Delta says it's already feeling the effects of rising oil prices

Delta Air Lines fell as much as 3.5% Wednesday after the carrier cut its second-quarter earnings forecast due to higher fuel costs. 

Presenting at Deutsche Bank's Global Industrials and Materials Summit on Wednesday, the airline said its fuel costs for the second quarter are up 50% year-over-year and 12% since the beginning of the quarter. Delta said it's now paying in the range of $2.20 to $2.25 per gallon of jet fuel, where it had paid $2.07 to $2.12 last quarter.

13 best airlines in the world in 2018
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13 best airlines in the world in 2018

13. Wizz Air — 7.95. The budget Hungarian airline is reliable for being on time with an 88% on-time performance score, although a 6 on quality of service brought it down in the ranking.

12. Norwegian — 8. With a solid 8 for service and 8.61 for claim processing, the airline which boasts the world's longest low-cost route from London to Singapore came in at 12 for its well-rounded experience.

See what it's like to fly on Norwegian here.

11. KLM — 8.01. The Netherlands' Royal Dutch Airline has a good on-time performance of 85%, as well as a decent 7.54 for claim processing and 8 for service.

10. Virgin Atlantic — 8.04. The UK's Virgin Atlantic also scored well all around, with another 8 for service, 7.95 for claim processing, and 82% for punctuality.

9. Air Malta — 8.09. This lesser-known airline is incredibly efficient at processing claims with a score of 9.13 and pretty reliable for being on time at 86%, brought down only slightly by a service score of 7.

8. Qantas — 8.12. You can expect a punctual flight on Qantas — which now flies non-stop from Perth, Australia to London — with a rating of 89%, as well as an 8 for service.

See what the food is like on the nonstop Perth to London flight here.

7. Aegean Airlines — 8.19. This Greek airline is punctual with a score of 90%, as well as a surprisingly solid service score of 8.

6. Austrian Airlines — 8.25. Another impressive claim processing score comes from Austria's airline, which also scored an 8 for quality of service.

5. South African Airways — 8.31. The 8.69 claim processing score, 8 on service, and 85% on-time performance put South Africa's airline in fifth place.

See what it's like to fly business class on South African Airways here.

4. Singapore Airlines — 8.33. Set to launch the longest flight in the world at 19 hours from Singapore to New York, it's lucky Singapore's airline offers a full 10/10 for quality of service, as well as 85% on-time performance. Only its claim processing score — 6.77 — brought it down to fourth place this year.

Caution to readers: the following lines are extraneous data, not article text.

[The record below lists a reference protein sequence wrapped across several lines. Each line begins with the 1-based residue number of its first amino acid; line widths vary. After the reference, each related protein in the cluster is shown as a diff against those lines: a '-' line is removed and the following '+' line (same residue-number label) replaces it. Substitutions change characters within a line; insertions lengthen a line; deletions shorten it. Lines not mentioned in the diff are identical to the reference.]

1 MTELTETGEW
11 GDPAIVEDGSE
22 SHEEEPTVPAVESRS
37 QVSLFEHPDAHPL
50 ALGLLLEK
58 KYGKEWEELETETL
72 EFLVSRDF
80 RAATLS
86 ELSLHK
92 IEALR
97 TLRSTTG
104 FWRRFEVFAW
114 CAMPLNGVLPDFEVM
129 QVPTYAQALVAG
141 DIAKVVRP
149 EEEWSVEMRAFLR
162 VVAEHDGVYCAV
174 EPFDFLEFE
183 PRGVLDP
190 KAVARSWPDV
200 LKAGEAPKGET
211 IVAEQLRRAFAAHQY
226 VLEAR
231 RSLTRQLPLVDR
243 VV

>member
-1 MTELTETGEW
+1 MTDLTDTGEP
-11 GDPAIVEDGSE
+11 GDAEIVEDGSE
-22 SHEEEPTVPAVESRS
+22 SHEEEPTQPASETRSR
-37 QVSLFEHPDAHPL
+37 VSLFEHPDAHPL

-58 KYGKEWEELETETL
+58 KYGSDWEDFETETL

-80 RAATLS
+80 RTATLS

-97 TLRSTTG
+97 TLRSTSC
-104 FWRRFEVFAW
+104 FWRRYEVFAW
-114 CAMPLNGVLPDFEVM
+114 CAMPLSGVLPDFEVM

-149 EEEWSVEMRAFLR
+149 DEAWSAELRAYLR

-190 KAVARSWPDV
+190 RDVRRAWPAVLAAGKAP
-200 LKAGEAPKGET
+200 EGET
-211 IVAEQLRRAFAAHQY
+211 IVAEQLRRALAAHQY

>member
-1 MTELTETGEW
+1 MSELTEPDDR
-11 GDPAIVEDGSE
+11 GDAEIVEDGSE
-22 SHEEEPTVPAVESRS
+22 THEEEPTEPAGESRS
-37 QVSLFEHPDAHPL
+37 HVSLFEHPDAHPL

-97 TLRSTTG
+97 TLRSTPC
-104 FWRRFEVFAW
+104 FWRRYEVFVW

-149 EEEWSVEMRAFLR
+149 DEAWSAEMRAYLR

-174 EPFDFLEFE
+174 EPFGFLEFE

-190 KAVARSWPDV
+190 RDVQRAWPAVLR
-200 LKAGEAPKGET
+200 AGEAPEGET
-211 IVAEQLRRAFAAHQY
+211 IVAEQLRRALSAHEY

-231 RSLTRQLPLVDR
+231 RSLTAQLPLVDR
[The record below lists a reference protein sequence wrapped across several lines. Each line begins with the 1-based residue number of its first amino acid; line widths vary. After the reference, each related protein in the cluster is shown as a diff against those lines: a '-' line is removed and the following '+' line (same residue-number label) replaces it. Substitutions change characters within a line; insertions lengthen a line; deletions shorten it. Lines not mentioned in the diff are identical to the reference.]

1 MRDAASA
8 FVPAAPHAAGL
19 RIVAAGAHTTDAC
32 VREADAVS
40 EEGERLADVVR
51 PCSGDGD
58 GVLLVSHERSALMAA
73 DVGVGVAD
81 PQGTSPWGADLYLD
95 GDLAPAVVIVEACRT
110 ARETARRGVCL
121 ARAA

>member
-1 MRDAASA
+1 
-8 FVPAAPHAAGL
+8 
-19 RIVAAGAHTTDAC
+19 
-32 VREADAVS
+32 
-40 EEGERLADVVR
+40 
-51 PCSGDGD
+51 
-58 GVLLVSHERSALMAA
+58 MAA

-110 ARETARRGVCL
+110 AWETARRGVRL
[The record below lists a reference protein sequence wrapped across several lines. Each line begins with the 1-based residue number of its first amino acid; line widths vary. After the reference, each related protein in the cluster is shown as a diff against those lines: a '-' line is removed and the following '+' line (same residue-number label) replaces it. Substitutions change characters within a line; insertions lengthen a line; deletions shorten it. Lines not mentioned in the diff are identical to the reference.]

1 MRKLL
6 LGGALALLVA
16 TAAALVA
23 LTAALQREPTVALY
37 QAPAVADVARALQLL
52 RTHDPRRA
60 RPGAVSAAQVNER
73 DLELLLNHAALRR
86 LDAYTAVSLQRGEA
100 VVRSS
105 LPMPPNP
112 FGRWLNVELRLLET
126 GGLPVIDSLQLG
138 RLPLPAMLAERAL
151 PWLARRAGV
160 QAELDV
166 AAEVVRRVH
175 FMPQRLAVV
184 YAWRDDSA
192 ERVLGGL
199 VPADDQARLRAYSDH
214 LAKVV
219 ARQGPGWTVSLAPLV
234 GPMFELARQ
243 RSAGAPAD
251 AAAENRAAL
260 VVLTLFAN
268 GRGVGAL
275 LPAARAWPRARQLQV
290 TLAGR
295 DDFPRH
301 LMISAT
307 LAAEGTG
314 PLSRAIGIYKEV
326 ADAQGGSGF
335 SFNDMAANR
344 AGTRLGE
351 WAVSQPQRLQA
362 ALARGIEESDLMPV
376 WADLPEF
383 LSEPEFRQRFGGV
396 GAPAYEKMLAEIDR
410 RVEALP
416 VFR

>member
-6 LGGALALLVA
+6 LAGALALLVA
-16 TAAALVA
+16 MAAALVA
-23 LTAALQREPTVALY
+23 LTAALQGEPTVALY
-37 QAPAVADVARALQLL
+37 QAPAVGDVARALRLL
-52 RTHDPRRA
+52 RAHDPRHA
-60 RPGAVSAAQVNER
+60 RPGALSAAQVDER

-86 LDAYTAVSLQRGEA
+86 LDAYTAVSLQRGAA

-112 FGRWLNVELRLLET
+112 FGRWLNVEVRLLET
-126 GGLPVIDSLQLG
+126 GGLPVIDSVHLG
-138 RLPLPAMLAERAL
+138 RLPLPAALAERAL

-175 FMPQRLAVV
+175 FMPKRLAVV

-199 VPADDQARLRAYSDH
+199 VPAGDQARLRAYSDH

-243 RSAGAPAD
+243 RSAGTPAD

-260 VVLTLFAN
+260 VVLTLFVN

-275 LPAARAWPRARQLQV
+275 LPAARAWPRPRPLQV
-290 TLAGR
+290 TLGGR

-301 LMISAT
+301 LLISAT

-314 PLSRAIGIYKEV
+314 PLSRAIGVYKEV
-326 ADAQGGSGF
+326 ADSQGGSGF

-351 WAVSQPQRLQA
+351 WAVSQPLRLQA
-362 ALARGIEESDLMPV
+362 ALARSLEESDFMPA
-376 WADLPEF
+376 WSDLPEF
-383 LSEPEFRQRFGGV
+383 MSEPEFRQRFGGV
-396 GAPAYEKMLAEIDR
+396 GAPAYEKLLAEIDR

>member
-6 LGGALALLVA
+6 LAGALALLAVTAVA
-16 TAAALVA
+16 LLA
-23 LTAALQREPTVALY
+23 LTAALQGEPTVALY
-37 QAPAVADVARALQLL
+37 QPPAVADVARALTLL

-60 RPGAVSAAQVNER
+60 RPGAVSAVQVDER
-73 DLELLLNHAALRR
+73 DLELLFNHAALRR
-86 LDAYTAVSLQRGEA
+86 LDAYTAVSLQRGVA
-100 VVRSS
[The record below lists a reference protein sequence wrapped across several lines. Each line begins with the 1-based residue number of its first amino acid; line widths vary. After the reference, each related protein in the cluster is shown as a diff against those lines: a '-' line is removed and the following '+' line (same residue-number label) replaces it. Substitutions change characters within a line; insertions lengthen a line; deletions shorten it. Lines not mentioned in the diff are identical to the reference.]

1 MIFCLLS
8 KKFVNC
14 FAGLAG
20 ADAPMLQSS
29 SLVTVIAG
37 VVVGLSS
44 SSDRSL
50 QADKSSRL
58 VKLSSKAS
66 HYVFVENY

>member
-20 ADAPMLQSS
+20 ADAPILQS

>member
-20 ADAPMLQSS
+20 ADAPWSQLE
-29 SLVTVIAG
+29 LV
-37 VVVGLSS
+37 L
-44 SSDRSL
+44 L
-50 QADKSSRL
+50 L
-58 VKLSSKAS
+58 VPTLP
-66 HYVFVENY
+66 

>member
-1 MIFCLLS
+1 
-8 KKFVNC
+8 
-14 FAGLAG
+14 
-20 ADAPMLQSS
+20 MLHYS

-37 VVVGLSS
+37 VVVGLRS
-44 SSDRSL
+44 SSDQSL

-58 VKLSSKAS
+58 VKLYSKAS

See what it's like to fly first class on Singapore here.

3. Etihad Airways — 8.43. The UAE's Etihad is constantly named among the best airlines in the world, and with a score of 9 on service, 86% for punctuality, and 7.47 for claim processing, it's easy to see why.

Here's what it's like to take a $10,000 flight on Etihad Airways' First Class.

2. Lufthansa — 8.57. The German airline came in second place thanks to its score of 10 for service and 8.63 for claim processing, beat out only due to it 76% punctuality score.

See what it's like to take a £4,500 first class flight on Lufthansa here.

1. Qatar Airways — 9.07. The best airline in the world, according to the AirHelp Score, is Qatar Airways, which landed a perfect 10 for quality of service, an 8.86 claim processing score, and an 89% on-time performance score.

See what it's like to fly first class on the best airline in the world here.


That rise in fuel costs mirrors a jump in oil prices in recent months from $60 a barrel at the start of 2018 to as high as $72 at the end of May.

Delta now expects a earnings per share (EPS) of between $1.65 and $1.75 for the quarter, while saying "revenue and demand remain strong across all entities in both leisure and business segments." It previously forecast earnings of $1.80 to $2 per share. 

As fuel costs rise for all airlines, investors are increasingly focused on where carriers can make capacity cuts to shore up margins. In May, Morgan Stanley said that fresh margin pressure — about 1-2 percentage points for every $10 of oil price increases — from expensive oil will force carriers to "instill pricing and capacity disciple."

"There has been a level of debate amongst investors around the implications of higher oil on Airline shares, and in our opinion, higher is a good thing," the bank's airline analyst Rajeev Lalwani told clients.

Other major airlines, including American and United, also fell slightly in trading Wednesday following Delta's announcement. Delta is down about 7% since the start of 2018.

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